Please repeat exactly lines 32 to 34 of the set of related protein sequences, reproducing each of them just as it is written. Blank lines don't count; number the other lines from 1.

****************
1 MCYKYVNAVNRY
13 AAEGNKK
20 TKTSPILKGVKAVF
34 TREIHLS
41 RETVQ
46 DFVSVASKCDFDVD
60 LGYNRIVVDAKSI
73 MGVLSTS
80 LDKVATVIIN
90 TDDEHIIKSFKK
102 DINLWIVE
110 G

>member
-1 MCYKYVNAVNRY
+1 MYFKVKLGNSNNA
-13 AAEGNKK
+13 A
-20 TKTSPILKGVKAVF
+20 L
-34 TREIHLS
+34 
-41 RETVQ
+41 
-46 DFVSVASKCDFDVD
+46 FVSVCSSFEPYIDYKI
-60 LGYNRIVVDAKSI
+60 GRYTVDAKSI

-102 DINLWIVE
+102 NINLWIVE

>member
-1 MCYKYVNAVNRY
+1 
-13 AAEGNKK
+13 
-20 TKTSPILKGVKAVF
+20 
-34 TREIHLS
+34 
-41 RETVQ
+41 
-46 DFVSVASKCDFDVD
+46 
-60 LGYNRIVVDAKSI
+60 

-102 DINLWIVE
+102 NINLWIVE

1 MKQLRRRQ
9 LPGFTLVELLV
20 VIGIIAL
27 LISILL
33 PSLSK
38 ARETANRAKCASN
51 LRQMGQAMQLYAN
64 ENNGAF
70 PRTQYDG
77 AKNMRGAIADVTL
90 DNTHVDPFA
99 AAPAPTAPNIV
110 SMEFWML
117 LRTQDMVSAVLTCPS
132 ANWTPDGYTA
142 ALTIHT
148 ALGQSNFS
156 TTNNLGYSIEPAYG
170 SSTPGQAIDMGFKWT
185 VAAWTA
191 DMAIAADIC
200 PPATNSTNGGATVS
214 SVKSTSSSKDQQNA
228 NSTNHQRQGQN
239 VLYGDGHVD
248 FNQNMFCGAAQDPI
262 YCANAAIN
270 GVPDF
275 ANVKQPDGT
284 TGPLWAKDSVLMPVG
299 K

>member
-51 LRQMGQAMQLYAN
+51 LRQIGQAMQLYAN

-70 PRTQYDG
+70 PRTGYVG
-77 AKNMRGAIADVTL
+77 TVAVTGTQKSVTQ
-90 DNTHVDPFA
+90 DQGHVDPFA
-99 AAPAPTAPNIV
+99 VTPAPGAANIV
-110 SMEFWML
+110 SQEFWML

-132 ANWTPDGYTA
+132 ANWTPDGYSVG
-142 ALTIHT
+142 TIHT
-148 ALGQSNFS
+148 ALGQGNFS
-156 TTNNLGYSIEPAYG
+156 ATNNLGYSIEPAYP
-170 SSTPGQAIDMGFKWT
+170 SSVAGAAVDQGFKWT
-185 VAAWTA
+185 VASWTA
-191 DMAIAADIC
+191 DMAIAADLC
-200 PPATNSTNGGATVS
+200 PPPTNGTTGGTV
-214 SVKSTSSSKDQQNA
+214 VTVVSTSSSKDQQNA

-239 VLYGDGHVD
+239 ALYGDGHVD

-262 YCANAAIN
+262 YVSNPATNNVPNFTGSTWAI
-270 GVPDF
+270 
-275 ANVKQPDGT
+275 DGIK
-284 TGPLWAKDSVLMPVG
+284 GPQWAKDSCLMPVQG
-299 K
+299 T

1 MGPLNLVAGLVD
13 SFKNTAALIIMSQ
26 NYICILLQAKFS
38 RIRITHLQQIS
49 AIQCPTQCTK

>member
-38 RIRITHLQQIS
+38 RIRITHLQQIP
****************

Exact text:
+1 
-13 AAEGNKK
+13 